In 1948, President Truman gave the order to de-segregate U.S. Armed Forces; meanwhile, South Africa instituted Apartheid. South Africa, particularly the Cape Town area, is stunningly beautiful, but its almost 50 year history of segregating races and giving preference to whites—English and Afrikaans primarily—hangs like a cloud. I’m reminded of how I feel when I travel to Germany or to Dallas—holding both of those places guilty for past sins.
The theme of race relations pervades the literature of South Africa. When I was compiling my list of Road Works Books for this trip, I kept thinking—surely there might be some escapist fiction for a “beach” read for at least one selection. It did not seem so. Nobel Prize winner Nadine Gordimer focuses consistently on race relations; similarly J. M. Coetzee, the only novelist to have won the Booker Prize twice, uses this theme. And why not. Conflict is at the heart of good fiction and apartheid provides plenty of that. (I’m keenly aware that the United States has its own shameful history in terms of civil and equal rights.)
This is my working list of titles for the trip:
South Africa: A Traveler’s Literary Companion, edited by Isabel Balseiro and Tobias Hecht (2009)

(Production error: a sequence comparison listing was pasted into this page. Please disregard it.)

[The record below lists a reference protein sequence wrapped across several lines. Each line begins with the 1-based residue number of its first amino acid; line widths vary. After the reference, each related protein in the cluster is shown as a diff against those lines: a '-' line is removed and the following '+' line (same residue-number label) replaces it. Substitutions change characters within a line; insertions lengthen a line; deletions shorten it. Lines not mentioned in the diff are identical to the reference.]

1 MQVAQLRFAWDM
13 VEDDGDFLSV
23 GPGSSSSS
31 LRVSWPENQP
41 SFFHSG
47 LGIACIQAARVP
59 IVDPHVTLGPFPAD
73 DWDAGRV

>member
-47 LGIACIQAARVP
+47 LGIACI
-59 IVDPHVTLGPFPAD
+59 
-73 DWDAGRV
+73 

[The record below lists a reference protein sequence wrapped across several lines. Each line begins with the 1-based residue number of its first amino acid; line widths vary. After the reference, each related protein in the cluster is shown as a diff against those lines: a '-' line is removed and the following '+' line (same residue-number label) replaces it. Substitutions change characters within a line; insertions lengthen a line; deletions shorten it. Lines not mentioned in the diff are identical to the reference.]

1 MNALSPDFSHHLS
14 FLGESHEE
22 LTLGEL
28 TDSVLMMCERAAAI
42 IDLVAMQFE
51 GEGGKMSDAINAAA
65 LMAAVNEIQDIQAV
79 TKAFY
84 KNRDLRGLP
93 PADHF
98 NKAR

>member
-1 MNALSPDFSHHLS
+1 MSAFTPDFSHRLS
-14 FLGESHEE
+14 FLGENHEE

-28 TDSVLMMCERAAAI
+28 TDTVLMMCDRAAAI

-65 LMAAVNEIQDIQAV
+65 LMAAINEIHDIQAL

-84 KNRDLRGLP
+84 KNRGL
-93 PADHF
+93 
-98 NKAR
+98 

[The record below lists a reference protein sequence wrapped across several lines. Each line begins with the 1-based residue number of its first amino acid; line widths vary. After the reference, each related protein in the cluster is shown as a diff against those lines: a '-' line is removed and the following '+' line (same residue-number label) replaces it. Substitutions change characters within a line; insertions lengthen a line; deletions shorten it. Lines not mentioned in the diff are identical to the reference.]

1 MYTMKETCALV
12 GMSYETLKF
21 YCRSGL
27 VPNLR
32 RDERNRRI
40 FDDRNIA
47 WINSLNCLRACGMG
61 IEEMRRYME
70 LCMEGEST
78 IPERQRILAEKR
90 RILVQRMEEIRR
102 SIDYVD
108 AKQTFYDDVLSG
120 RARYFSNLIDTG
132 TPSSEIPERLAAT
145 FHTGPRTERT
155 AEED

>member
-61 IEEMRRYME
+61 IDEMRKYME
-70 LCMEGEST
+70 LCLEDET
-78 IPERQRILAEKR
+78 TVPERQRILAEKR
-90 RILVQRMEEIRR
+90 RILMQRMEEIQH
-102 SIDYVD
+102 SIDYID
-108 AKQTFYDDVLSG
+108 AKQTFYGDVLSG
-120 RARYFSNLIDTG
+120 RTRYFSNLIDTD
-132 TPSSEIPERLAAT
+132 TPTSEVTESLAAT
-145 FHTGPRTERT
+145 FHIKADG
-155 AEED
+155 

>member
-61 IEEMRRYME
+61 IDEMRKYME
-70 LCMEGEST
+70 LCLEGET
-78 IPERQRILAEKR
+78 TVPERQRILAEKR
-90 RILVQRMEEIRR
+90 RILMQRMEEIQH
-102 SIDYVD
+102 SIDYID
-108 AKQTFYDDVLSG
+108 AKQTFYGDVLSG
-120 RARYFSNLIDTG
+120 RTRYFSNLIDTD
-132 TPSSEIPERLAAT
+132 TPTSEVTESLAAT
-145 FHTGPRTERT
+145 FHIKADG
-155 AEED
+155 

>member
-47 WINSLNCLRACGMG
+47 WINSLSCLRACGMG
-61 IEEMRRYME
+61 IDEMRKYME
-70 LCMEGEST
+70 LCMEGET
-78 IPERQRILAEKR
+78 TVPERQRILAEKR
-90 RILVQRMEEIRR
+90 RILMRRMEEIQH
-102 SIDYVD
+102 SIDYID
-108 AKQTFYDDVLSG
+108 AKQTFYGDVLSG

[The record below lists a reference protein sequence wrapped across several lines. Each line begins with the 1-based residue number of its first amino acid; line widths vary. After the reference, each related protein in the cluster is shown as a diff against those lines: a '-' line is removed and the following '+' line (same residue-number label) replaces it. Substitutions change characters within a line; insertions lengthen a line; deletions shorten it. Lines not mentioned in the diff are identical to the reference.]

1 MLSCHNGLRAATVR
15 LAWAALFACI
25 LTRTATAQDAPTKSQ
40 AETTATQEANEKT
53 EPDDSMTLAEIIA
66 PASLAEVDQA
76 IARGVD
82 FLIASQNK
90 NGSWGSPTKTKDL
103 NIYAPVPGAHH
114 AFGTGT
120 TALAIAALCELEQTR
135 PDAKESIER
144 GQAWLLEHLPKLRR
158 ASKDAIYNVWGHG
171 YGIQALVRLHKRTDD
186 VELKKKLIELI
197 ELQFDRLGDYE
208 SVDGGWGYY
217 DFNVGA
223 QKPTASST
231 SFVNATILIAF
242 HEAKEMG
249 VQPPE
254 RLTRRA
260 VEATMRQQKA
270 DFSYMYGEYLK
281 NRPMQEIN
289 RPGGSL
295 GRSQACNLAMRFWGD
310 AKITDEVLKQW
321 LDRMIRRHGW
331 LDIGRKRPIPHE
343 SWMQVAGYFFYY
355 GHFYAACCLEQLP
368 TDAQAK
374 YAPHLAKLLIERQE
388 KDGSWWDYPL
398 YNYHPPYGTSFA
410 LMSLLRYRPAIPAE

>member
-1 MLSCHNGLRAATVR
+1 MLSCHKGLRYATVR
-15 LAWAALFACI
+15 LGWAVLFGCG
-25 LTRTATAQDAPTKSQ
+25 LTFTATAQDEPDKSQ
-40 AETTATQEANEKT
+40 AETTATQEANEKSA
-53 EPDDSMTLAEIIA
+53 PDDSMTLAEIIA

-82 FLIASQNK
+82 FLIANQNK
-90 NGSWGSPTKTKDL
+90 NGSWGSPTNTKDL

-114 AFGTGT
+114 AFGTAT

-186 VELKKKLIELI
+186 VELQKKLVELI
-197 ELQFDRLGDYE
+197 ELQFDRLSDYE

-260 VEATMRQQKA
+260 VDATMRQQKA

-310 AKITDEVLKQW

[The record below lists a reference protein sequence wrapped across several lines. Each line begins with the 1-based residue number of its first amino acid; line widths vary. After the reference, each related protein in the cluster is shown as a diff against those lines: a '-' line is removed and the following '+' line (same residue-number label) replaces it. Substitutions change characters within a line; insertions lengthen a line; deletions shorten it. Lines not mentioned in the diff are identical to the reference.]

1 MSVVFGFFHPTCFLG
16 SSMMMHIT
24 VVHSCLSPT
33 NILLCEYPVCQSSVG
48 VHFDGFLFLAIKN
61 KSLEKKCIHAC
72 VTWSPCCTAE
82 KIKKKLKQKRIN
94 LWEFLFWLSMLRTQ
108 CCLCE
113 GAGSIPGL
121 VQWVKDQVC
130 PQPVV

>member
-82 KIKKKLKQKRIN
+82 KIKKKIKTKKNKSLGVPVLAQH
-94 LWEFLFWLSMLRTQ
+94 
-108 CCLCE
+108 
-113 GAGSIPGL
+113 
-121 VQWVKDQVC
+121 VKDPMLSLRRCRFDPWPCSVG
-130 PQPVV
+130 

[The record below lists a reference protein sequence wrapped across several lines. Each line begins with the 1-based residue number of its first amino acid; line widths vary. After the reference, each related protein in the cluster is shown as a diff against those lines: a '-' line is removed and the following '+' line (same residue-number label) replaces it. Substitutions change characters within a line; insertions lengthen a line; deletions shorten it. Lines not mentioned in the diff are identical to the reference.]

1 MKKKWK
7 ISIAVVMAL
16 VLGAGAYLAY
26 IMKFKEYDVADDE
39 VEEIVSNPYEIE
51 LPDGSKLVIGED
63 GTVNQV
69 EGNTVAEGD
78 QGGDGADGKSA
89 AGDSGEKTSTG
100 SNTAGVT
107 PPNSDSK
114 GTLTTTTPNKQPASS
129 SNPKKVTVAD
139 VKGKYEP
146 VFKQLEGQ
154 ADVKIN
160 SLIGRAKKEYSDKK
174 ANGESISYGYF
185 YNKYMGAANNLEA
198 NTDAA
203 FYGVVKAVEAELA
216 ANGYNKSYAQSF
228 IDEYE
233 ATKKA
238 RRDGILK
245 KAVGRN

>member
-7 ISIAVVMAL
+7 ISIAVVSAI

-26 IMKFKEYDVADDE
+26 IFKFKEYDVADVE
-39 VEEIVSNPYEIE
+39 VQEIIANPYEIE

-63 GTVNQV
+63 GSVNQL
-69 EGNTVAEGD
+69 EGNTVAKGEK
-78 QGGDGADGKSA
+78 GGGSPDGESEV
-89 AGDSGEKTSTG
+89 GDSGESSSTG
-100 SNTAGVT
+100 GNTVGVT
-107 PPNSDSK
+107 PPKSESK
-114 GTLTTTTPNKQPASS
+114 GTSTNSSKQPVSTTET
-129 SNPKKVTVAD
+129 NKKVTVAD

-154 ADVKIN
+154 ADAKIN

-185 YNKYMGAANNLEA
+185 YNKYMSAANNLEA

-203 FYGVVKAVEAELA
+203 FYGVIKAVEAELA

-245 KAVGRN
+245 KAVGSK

The Power of One, Bryce Courtenay (1989)
The Syringa Tree, Pamela Gien
Dark Star Safari: Overland from Cairo to Cape Town, Paul Theroux
The Gooseberry Fool, James McClure (a detective series featuring Kramer and Zondi)
A Beautiful Place to Die: An Emmanuel Cooper Mystery, Malia Nunn
Cry, the Beloved Country, Alan Paton
A visit to Kalk Bay Bookstore—a truly fine bookstore—revealed that the wealth of South African literature is not very well represented on USA Amazon. Finuala Dowling, for instance, who is a poet and fiction writer, has a recent novel Homemaking for the Down-at-Heart (2011); Andre Brink’s Philida, long-listed for the Booker Prize, looks to be quite good—about a slave in 1830s South Africa who seeks her freedom; The Institute of Taxi Poetry by Imraan Coovadia, a funny satire; Coconut by Kopana Matiwa won the Europe Book Award in 2007; The Smell of Apples by Mark Behr is yet another recent title; Deon Meyer’s mystery series, originally written in Afrikaans, joins other series such as those written by Jassy Mackenzie. J. M. Coetzee has many titles on the shelves, perhaps his best for travel reading being his memoir Boyhood.
While an anthology is my least favorite way to discover the literature of a country, Whereabouts Press, located in Berkeley, provides the best I’ve encountered and allowed me insight into the overall country as this traveler’s literary companion is divided by region. My favorite discovery in this volume is author Olive Schreiner (1855-1920) whose “1899” selection comes from her novel The Story of an African Farm. This remains a highly-readable narrative, heart-breaking even, of a woman who experiences loss consistently through her life, including the Anglo-Boer War. She might be termed the Isak Dinesen of South Africa. So revered is she that a literary prize for new and emerging talent is named in her honor, Finuala Dowling being a recent winner. With South Africa’s current motto, “Diverse People Unite,” in a country where 11 official languages make that somewhat difficult, it’s hoped that the unifying spirit that Nelson Mandela embraced will truly last. It is certainly a beautiful landscape in which to pursue such a worthy goal.